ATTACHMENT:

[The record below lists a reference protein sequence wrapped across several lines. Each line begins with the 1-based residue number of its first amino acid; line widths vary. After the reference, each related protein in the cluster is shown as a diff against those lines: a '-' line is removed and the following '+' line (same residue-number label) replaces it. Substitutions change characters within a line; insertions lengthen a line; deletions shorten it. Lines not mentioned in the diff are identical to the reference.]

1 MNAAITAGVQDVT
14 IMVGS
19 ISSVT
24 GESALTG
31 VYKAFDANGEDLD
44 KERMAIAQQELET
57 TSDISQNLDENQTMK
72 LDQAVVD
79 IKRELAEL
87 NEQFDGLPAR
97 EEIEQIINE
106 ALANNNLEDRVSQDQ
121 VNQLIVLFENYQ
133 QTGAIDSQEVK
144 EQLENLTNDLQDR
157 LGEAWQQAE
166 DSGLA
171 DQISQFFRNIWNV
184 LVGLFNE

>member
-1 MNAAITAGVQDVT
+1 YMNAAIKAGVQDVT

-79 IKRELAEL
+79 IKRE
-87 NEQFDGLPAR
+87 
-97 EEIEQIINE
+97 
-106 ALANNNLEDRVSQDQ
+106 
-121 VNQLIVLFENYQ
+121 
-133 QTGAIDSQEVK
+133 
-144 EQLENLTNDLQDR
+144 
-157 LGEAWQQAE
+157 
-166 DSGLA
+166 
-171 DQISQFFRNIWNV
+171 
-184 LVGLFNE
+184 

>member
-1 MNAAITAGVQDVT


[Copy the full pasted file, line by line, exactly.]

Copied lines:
[The record below lists a reference protein sequence wrapped across several lines. Each line begins with the 1-based residue number of its first amino acid; line widths vary. After the reference, each related protein in the cluster is shown as a diff against those lines: a '-' line is removed and the following '+' line (same residue-number label) replaces it. Substitutions change characters within a line; insertions lengthen a line; deletions shorten it. Lines not mentioned in the diff are identical to the reference.]

1 MNAAITAGVQDVT
14 IMVGS
19 ISSVT
24 GESALTG
31 VYKAFDANGEDLD
44 KERMAIAQQELET
57 TSDISQNLDENQTMK
72 LDQAVVD
79 IKRELAEL
87 NEQFDGLPAR
97 EEIEQIINE
106 ALANNNLEDRVSQDQ
121 VNQLIVLFENYQ
133 QTGAIDSQEVK
144 EQLENLTNDLQDR
157 LGEAWQQAE
166 DSGLA
171 DQISQFFRNIWNV
184 LVGLFNE

>member
-1 MNAAITAGVQDVT
+1 YMNAAIKAGVQDVT

-79 IKRELAEL
+79 IKRE
-87 NEQFDGLPAR
+87 
-97 EEIEQIINE
+97 
-106 ALANNNLEDRVSQDQ
+106 
-121 VNQLIVLFENYQ
+121 
-133 QTGAIDSQEVK
+133 
-144 EQLENLTNDLQDR
+144 
-157 LGEAWQQAE
+157 
-166 DSGLA
+166 
-171 DQISQFFRNIWNV
+171 
-184 LVGLFNE
+184 

>member
-1 MNAAITAGVQDVT